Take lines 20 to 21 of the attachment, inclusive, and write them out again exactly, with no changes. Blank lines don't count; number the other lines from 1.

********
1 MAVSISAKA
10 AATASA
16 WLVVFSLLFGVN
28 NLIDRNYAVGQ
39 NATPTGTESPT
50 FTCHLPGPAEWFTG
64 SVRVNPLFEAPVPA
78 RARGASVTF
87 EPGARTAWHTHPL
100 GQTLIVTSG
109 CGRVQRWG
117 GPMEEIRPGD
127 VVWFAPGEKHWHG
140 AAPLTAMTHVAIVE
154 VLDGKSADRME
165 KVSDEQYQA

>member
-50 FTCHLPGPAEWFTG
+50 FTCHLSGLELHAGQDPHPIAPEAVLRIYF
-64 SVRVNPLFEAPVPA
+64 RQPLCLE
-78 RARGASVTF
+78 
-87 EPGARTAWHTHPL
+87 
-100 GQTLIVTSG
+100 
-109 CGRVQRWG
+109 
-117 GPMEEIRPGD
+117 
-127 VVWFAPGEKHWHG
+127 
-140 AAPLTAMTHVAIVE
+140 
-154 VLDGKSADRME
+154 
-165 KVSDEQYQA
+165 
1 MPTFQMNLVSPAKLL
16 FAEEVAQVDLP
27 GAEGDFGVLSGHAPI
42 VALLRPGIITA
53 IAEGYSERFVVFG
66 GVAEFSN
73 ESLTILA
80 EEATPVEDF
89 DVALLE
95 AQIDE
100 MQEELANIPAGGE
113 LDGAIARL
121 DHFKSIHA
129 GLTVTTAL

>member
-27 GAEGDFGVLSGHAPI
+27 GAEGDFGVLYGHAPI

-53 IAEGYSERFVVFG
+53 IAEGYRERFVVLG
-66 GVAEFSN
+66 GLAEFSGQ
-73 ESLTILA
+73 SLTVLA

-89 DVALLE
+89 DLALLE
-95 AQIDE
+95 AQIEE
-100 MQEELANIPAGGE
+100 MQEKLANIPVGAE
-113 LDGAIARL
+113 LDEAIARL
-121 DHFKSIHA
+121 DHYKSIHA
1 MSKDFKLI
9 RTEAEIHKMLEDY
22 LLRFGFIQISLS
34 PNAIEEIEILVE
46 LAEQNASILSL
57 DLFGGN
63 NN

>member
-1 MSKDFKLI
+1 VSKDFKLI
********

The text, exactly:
-64 SVRVNPLFEAPVPA
+64 RQPLCLE